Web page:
What To Do If You’ve Hurt Your Spouse
When you look back to the moments that you hurt your partner, it’s common to wish that you could go back in time and do things differently. Sadly, what’s done is done; both of you need to live with the consequences.
We’re only human, and it’s in our nature to make mistakes. But how to do you rectify the hurtful actions in order to heal the pain?
Start With Yourself
As difficult as it sounds, you need to forgive yourself first. Otherwise, you’re going dwell on the past (which you can’t change) instead of taking the steps towards reconciliation.
You need to remember that everyone makes bad decisions; if you had another chance to do it again, you wouldn’t have hurt your partner. But there’s no point in mulling over that now.
Would you rather stay miserable and refuse to move forward?
Or acknowledge what happened and learn from it instead?
The choice is simple. The sooner you choose to be constructive, the quicker you can take the next step: taking responsibility.
Learning From The Past
As I like to tell my clients, it takes two to tango. In any given marriage, each spouse is responsible for taking care of the relationship.
So, you need to look within and understand your own role in the relationship. Although I said earlier that you shouldn’t punish yourself for your mistakes, you also have to take an objective look at how your past actions have shaped the current state of your marriage.
This is not about blaming yourself or your partner, but rather gathering useful insights from what has happened:
– What do your mistakes say about your limits as a person?
– How can you overcome these limits?
– What are the core issues in your marriage that drove you to make those judgment errors?
– Do you have personal issues which have been inadvertently brought into the marriage? If so, how has this impacted your relationship with your spouse?
– What measures can you take to work on your issues and help you become a better spouse?
The last question is especially important. By acknowledging your weaknesses and committing to work on them, you are taking a pro-active approach to fixing the damage that has been wrought.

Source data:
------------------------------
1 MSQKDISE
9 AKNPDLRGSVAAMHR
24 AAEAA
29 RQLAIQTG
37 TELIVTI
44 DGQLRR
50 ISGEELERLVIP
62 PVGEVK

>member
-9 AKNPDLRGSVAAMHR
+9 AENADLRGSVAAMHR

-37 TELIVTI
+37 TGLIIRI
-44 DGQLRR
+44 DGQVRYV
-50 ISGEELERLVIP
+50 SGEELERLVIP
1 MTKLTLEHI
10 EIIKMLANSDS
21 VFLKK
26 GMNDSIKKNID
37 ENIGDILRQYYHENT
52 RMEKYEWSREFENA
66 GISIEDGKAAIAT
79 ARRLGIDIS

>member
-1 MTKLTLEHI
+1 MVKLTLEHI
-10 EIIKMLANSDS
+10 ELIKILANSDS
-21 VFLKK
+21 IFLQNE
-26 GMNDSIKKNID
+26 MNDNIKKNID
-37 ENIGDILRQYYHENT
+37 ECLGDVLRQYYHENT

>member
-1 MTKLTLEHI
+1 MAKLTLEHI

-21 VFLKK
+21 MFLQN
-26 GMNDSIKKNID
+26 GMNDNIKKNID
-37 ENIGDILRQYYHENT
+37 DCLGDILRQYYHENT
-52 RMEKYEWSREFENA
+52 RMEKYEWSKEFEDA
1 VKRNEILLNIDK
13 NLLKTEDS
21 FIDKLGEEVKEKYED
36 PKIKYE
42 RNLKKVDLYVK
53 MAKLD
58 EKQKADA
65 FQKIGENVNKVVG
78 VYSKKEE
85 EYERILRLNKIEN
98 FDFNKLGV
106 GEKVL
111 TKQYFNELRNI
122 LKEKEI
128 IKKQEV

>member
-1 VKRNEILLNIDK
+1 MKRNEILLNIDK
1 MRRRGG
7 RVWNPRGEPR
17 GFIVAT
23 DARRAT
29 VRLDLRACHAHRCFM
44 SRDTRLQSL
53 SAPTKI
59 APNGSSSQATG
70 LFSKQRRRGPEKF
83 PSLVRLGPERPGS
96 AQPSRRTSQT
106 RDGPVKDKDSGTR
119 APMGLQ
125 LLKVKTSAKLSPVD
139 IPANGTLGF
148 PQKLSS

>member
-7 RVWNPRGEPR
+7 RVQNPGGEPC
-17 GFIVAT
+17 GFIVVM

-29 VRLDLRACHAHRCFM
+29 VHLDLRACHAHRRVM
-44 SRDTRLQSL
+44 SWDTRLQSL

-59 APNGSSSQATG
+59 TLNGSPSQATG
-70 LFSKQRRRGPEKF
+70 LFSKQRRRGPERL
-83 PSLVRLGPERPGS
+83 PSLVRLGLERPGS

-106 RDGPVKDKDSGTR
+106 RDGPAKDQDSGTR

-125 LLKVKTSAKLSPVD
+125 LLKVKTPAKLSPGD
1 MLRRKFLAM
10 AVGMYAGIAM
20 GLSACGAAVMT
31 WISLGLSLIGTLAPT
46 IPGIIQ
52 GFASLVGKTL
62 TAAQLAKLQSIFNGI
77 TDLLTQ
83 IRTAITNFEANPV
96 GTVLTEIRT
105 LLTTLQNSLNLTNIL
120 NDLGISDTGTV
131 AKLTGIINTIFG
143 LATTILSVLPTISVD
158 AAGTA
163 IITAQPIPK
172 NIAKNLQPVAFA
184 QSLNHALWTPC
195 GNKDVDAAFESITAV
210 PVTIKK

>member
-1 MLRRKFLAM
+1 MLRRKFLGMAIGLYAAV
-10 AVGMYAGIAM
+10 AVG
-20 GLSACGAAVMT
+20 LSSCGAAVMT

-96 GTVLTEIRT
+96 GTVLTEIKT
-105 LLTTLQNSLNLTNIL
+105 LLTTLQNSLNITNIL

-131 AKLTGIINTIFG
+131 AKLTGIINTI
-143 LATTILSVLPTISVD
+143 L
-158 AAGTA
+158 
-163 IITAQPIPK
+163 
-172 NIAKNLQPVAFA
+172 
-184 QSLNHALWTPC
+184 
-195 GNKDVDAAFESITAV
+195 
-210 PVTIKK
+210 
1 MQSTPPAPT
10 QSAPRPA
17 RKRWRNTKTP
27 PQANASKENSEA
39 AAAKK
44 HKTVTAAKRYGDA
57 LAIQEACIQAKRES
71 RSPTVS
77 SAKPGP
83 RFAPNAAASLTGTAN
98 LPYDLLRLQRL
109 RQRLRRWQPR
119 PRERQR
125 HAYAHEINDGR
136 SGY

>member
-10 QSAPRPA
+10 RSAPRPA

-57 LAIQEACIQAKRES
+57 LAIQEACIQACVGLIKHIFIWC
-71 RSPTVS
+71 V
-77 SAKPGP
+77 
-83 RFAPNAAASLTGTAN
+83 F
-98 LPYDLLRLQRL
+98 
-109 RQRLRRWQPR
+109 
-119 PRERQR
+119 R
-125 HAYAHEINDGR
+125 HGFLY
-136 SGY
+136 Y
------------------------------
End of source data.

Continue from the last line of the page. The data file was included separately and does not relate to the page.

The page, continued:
Counseling, along with self-help courses and reading material, are examples of ways you can make a long-term change in your behavior. These are very concrete ways to tell your spouse that you’re truly repentant and want to make things right.
This also shows that you are a person of action, and not just words. The problem with some partners is that they resort to making short-sighted promises to change for the better.
Rushing to make everything right without any forethought will only aggravate the situation. It doesn’t show a genuine desire to fix your marital issues for good. All it does is overlook the REAL reasons why your marriage is troubled.
Restoring The Connection
As you work on yourself, remain loving towards your spouse. Think of little ways you can express your love, like making their favorite snack or sending them a short email during the day.
Words of kindness will also help reaffirm your place in your partner’s heart. When the opportunity arises, be generous with your praise, appreciation and gratitude.
Try to remember the kinds of activities you enjoyed when you first started dating. Think of things you can together, like going to a concert, watching funny movies, or having a picnic by the lake.
Act without expecting your spouse to reciprocate your actions. Loving someone sometimes means doing so even if that person may not be ready to return the favor.
Give it time for your gestures to sink in. Don’t pressure your partner into loving you once more and give without expecting anything back.
Focus on being as positive and non-needy as you can be, so that you’ll be much more pleasant to be around.
Eventually, an estranged spouse will learn to accept the past and open their heart to the friendship that you offer.